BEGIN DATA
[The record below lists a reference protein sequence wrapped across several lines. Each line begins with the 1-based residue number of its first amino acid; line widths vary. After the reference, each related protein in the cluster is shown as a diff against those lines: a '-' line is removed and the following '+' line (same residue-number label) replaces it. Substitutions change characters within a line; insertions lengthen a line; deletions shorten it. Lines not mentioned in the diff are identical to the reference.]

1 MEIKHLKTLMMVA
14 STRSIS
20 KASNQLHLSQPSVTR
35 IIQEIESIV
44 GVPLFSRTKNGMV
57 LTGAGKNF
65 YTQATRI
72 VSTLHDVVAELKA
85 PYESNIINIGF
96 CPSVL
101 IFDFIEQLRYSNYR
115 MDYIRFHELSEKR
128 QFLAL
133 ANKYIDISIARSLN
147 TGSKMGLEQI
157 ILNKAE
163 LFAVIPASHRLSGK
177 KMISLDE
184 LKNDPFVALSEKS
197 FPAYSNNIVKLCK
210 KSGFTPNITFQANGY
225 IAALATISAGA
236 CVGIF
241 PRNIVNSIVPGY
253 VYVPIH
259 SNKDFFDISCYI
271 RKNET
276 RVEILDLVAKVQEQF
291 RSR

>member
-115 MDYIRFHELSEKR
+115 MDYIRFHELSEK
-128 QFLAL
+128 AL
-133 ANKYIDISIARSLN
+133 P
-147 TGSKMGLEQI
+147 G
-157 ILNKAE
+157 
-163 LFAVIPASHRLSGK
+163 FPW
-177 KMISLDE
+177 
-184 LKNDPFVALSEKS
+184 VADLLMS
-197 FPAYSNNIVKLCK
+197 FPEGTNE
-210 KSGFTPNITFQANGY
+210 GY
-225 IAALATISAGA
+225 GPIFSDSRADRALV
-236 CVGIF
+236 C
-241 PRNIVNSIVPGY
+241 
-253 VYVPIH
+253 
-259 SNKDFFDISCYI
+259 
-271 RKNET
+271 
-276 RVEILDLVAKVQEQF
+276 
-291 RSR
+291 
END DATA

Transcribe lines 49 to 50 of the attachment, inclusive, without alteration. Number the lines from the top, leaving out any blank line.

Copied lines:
+197 FPEGTNE
-210 KSGFTPNITFQANGY